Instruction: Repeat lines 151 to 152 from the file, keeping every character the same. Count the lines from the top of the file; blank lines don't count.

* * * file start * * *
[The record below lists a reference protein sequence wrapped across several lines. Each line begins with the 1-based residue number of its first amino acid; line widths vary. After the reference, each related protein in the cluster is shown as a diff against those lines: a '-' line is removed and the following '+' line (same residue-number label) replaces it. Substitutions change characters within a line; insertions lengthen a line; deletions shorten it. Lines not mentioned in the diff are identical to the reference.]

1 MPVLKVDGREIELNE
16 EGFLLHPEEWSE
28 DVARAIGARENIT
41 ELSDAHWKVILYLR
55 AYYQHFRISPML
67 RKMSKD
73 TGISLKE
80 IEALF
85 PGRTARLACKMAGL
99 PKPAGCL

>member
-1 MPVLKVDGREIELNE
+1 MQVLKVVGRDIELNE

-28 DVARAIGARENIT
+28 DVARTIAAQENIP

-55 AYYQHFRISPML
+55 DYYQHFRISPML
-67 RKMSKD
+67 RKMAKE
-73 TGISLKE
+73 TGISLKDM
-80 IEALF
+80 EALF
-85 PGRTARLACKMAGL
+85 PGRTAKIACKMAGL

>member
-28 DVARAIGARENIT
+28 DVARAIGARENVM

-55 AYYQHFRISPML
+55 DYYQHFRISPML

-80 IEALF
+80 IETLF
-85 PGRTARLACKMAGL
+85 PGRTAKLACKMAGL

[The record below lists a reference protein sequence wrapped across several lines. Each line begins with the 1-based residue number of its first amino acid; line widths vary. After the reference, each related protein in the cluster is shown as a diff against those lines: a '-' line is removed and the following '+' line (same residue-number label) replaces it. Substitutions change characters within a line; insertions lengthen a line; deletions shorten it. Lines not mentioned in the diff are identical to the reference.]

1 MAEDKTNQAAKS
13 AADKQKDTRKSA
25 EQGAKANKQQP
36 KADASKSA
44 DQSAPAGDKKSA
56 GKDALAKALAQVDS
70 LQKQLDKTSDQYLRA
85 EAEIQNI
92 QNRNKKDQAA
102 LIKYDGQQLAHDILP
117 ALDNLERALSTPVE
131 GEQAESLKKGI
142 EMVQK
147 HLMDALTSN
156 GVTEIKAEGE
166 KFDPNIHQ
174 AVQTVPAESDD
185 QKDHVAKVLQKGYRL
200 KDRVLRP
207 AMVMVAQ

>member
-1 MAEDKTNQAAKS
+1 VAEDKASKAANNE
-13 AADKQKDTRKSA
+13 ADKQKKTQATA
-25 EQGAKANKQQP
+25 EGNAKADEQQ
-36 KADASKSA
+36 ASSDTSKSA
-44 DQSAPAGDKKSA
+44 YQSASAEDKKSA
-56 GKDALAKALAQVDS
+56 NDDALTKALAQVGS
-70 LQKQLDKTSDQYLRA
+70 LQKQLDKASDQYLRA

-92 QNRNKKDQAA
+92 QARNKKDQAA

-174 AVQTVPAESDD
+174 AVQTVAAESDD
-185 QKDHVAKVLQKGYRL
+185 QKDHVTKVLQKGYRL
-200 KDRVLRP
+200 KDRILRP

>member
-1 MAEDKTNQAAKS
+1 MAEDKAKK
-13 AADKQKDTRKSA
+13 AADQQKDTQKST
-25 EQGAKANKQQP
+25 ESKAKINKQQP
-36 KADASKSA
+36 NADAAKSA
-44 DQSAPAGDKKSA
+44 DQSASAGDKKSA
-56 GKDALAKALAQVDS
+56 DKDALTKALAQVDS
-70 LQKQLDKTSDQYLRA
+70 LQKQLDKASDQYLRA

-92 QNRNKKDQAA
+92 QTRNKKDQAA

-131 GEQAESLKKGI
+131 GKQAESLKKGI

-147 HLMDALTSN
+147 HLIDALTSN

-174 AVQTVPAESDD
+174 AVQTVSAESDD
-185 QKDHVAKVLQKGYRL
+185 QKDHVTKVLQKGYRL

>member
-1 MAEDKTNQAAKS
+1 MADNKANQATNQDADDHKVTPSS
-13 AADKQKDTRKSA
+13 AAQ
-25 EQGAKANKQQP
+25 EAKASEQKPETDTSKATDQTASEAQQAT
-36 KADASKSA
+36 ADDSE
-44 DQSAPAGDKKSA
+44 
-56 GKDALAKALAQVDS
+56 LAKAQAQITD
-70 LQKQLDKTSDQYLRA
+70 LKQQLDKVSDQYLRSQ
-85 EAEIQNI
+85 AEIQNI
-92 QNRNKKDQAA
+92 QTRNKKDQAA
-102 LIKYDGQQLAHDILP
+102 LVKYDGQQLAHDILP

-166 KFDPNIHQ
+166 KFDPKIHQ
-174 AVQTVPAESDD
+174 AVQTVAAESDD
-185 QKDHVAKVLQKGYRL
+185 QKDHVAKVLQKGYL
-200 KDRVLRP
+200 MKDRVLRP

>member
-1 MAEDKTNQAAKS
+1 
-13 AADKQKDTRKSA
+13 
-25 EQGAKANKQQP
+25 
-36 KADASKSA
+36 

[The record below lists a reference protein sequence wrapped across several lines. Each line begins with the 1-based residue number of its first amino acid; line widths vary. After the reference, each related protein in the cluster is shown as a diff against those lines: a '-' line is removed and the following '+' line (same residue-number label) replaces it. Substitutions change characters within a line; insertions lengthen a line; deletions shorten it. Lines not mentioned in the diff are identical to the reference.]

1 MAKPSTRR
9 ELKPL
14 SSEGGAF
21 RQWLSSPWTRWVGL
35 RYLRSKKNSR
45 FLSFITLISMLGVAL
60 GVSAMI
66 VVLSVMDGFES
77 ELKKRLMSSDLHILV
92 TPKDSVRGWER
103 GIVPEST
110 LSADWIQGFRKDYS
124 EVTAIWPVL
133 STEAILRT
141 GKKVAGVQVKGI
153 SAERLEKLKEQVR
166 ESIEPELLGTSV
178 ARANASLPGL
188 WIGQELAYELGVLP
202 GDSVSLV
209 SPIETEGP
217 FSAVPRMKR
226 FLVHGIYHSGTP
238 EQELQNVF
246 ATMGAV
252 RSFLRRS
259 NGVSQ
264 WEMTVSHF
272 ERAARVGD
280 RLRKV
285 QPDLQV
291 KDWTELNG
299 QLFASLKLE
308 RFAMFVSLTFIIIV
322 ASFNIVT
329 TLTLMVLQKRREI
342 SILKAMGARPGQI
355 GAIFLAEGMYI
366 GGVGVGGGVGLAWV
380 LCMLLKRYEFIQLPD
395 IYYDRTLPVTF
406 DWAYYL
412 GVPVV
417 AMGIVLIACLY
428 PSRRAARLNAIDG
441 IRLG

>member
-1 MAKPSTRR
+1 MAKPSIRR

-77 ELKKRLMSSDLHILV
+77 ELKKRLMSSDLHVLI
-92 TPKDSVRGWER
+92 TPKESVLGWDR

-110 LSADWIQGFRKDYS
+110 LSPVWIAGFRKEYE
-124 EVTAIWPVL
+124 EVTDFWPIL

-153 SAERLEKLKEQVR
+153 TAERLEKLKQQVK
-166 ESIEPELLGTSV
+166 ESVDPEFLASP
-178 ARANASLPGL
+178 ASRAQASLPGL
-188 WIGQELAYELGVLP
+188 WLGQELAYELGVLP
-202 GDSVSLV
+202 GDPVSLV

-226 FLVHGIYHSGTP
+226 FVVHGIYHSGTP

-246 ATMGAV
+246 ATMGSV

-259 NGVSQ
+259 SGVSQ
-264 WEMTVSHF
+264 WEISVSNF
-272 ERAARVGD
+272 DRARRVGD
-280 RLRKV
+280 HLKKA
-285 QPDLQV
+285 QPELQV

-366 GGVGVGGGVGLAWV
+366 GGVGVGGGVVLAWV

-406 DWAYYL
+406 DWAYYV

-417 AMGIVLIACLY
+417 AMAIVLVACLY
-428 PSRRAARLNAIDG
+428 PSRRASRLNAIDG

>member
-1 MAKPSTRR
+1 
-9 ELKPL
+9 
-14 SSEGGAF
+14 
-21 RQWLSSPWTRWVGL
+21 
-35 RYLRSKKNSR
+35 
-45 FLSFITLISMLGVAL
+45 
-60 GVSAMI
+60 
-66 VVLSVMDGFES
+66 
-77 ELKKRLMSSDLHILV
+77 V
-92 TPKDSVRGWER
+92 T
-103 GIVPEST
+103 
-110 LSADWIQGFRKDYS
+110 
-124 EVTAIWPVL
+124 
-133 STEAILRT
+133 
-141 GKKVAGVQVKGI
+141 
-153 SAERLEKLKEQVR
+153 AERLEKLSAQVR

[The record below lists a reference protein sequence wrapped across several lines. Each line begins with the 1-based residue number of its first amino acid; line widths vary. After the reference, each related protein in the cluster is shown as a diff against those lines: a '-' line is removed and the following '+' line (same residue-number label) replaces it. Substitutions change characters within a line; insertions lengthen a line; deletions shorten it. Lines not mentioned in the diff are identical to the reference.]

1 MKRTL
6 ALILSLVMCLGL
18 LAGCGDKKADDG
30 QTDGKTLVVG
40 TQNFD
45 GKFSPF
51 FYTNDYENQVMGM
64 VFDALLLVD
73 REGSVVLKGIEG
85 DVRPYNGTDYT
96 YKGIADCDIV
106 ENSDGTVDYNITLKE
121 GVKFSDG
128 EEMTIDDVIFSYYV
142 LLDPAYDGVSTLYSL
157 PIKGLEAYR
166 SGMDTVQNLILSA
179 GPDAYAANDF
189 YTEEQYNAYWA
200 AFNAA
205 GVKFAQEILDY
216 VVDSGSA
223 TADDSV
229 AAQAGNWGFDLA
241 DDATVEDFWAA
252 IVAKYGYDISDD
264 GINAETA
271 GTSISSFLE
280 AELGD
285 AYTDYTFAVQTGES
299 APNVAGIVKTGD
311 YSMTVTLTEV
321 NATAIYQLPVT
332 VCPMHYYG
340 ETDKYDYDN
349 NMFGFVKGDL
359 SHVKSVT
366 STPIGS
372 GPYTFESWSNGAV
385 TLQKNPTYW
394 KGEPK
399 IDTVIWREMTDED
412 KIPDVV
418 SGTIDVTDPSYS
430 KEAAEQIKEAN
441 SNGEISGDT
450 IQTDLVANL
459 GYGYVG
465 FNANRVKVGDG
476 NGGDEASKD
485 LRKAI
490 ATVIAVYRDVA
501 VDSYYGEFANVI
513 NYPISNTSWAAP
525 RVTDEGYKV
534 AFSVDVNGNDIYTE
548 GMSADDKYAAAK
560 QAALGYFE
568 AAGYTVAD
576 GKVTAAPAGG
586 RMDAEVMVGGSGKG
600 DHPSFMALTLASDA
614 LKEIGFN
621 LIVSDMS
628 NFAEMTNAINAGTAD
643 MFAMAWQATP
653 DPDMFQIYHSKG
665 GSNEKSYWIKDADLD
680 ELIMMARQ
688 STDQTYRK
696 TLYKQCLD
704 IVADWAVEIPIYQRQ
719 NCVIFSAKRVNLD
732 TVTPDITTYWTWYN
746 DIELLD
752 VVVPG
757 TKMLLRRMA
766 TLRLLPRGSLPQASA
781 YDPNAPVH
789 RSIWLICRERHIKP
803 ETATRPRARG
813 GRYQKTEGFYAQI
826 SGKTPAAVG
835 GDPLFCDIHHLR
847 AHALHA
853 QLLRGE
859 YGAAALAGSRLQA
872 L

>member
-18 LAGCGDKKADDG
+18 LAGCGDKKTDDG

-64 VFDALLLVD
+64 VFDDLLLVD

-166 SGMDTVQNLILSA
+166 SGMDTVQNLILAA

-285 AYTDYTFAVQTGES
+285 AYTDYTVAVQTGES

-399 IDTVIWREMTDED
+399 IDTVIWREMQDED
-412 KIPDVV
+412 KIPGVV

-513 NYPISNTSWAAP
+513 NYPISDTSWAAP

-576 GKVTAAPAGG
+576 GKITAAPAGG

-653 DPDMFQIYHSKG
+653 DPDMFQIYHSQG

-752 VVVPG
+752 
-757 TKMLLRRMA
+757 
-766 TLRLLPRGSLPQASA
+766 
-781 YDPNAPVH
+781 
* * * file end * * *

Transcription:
66 VVLSVMDGFES
77 ELKKRLMSSDLHILV